In the late 1980’s he established a collaboration with University of Cambridge physicists that in 1990 led to the discovery of light emitting polymers. Professor Holmes led the Chemistry team in that collaboration for 14 years. These polymers have applications in solid state (LED) lighting, flat panel displays, transistors and solar cells.
In Australia Professor Holmes leads the Victorian Organic Solar Cells Consortium involving the University of Melbourne, CSIRO, Monash University and industry partners. The Consortium aims to deliver efficient flexible printed solar cells for low cost applications in electricity generation and benefits from a strong collaboration with the Imperial College Doctoral Training Centre in Plastic Electronics.
Professor Holmes said it was an honour to receive this award and be recognised in the area of organic electronic materials and for collaboration with cell biologists.
“It’s exciting to work in polymer chemistry, an area that can lead to a diverse range of applications from the development of more energy efficient products to the greater understanding of biological processes. Having a strong international collaboration at Imperial has also strengthened our opportunities abroad,” Professor Holmes said.
Dr Calum Drummond, Executive of CSIRO’s Manufacturing, Materials and Minerals Group said, “I am delighted that the Royal Society has awarded Andrew this very prestigious medal in recognition of his immense contributions to materials chemistry and its application to energy efficient and sustainable products, as well as bio-related applications.
“CSIRO greatly values the role that Professor Holmes has played in bringing together university groups and CSIRO to conduct research in areas that have the potential to provide enormous economic, social and environmental benefit for Australia.”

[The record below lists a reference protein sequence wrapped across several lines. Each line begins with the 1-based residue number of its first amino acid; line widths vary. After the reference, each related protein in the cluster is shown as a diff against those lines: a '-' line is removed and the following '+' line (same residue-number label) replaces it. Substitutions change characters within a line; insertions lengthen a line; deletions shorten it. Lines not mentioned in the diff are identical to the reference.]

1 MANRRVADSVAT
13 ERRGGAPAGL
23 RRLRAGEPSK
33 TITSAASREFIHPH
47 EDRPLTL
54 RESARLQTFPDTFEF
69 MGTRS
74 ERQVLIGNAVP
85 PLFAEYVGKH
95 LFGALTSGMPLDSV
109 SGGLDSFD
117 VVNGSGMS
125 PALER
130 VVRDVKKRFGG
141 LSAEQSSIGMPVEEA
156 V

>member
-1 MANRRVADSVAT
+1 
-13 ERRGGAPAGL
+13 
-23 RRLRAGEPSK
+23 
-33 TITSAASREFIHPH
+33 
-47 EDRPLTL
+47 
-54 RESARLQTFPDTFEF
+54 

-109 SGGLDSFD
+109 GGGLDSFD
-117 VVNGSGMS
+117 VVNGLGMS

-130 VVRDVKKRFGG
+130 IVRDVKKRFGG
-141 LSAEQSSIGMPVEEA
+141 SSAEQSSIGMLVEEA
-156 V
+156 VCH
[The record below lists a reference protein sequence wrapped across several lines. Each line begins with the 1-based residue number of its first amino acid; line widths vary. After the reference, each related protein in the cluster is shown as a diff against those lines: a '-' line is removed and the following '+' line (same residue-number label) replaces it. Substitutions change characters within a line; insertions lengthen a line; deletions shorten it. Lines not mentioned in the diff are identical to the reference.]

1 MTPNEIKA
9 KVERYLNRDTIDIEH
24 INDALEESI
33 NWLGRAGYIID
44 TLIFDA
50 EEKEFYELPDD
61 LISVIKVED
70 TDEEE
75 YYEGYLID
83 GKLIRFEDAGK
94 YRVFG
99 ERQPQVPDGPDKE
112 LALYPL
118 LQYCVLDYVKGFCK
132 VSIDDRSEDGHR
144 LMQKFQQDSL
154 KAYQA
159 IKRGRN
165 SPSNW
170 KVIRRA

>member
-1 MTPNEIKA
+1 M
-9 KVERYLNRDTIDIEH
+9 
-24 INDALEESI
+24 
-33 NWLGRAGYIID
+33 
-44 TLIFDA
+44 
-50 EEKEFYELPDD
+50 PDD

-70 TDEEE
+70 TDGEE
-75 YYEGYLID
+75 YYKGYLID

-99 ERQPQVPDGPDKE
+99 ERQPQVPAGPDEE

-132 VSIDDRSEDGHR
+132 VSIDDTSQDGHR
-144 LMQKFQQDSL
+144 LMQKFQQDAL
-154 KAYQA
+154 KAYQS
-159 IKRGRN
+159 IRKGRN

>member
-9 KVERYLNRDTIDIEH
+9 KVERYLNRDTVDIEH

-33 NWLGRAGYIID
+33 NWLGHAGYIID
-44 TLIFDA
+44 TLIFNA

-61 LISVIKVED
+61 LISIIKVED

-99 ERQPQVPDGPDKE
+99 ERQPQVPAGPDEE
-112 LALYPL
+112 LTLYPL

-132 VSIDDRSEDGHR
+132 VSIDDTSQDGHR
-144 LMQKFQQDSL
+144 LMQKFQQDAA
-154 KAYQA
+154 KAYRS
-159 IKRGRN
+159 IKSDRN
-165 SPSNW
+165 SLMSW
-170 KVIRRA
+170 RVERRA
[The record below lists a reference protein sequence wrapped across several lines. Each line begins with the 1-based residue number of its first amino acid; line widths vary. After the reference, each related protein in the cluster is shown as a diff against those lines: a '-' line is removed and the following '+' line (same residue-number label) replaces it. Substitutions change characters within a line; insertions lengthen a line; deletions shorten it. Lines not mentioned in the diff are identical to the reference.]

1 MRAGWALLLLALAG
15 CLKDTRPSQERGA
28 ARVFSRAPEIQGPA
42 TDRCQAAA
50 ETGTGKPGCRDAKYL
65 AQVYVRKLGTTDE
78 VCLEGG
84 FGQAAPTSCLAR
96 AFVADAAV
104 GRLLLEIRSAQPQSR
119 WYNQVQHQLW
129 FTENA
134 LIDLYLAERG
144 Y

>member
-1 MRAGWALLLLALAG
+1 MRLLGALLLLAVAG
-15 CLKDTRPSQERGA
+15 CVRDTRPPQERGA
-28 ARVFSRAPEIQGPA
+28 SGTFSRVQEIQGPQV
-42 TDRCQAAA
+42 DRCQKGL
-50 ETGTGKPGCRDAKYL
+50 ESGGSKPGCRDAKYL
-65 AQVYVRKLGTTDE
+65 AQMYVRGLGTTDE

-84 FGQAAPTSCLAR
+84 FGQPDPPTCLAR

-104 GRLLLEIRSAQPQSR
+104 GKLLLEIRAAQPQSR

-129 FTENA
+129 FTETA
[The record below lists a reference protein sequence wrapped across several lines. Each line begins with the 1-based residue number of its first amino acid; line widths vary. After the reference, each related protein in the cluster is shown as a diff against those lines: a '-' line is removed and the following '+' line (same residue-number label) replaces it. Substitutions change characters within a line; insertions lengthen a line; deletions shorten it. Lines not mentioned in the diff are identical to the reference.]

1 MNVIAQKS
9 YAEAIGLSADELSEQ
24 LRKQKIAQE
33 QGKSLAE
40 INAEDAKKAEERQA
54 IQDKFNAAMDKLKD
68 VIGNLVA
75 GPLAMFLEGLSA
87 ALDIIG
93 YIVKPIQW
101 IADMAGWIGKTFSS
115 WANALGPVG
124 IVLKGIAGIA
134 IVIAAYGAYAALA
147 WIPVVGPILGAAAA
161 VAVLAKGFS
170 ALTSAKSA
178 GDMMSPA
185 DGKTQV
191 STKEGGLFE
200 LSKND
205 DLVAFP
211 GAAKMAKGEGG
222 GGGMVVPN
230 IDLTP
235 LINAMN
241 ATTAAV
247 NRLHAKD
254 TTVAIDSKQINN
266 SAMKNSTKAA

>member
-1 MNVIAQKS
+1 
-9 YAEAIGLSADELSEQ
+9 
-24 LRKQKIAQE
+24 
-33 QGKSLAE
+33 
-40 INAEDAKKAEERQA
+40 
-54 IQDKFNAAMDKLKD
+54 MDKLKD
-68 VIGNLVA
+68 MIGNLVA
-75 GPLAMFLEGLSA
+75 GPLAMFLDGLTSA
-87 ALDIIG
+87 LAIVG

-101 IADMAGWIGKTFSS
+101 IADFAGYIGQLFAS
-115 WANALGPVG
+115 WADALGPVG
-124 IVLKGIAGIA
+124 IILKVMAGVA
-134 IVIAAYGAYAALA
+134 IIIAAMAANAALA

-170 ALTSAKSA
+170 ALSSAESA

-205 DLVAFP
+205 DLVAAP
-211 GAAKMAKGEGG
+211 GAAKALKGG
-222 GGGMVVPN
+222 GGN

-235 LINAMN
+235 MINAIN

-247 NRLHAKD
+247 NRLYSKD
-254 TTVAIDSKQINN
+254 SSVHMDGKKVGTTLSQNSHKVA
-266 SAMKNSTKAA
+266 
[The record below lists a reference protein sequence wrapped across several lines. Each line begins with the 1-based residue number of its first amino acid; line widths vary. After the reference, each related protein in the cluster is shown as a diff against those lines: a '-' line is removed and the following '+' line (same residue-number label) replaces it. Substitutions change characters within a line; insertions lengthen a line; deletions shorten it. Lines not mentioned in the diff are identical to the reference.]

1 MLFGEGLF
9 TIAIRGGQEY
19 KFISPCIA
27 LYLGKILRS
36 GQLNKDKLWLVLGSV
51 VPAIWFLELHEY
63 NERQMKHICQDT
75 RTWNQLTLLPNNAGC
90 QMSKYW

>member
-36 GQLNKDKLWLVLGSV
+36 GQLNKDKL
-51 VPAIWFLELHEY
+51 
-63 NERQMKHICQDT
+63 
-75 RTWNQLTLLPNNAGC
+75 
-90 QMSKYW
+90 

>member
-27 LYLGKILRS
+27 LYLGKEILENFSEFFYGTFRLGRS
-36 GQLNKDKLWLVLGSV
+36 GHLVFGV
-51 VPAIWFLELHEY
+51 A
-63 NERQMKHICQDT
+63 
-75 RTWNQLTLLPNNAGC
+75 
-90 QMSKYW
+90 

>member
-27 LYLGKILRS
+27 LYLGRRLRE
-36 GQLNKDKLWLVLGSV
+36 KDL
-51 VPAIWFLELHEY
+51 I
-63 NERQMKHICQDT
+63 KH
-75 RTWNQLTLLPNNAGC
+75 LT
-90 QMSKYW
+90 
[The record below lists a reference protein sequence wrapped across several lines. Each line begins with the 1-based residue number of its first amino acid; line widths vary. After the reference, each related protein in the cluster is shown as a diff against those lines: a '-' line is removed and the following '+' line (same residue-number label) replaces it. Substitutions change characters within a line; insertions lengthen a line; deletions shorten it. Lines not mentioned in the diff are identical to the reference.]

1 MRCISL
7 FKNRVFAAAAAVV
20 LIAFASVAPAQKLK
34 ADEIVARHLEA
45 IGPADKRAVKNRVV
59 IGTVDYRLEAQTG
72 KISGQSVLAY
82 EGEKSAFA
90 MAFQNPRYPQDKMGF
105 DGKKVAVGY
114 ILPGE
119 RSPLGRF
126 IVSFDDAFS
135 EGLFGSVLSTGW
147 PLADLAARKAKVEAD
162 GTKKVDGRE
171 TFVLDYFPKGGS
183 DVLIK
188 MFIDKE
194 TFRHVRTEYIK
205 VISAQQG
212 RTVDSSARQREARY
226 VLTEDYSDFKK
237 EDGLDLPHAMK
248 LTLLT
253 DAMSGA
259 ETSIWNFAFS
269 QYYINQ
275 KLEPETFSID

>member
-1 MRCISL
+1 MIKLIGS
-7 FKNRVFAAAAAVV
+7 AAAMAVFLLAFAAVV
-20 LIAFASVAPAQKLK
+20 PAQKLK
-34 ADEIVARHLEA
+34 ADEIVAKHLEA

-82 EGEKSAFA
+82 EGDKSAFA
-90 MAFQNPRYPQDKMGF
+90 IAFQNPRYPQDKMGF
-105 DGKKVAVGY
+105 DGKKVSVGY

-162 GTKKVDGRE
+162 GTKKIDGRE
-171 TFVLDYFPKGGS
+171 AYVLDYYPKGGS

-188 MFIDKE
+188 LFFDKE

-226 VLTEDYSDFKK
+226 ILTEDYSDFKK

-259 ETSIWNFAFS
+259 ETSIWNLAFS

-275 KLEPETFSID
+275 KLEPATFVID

Bio21 Institute Director, Professor Tony Bacic congratulated Professor Holmes’ exemplary career.
“Professor Holmes’ commitment to interdisciplinary research, innovation and leadership has held him in high esteem amongst his peers, the University and the broader research community. This is a great honour and acknowledgement of Professor Holmes’ commitment and recognition of an outstanding career,” he said.
The Royal Medals were founded by His Majesty King George IV in 1825 and are awarded annually by Her Majesty The Queen on the recommendation of the Council of the Royal Society. Professor Holmes will be presented with the Medal at the Royal Society’s Anniversary Day meeting in November 2012.
In addition to his current appointments, Professor Holmes is a Director and Innovation Fellow of VESKI (Victorian Endowment for Science, Knowledge and Innovation) and Foreign Secretary of the Australian Academy of Science.
PhD student, Mark Gregory, has recieved both the Overseas Research Experience Scholarship (ORES) and the Agilent/Bio21 International NMR Travel Award totaling over $5,500. Mark will be heading to the Chemistry department at the University of Oxford for a 3 month period later in the year to continue work with the Conway Group and develop new links with the Schofield Group.
Andrew Features on The ABC Science Show Discussing the Value of International Scientific Collaborations
Scientific research doesn’t proceed within countries unconnected as if isolated islands. It is a worldwide collaboration. And for success, countries must be part of this collaboration. Andrew Holmes and Nobel Laureate Brian Schmidt feature in this public forum hosted by the University of Melbourne and The Australian Academy of Science discussing the value of scientific research and the way the worldwide collaboration strengthens everyone involved.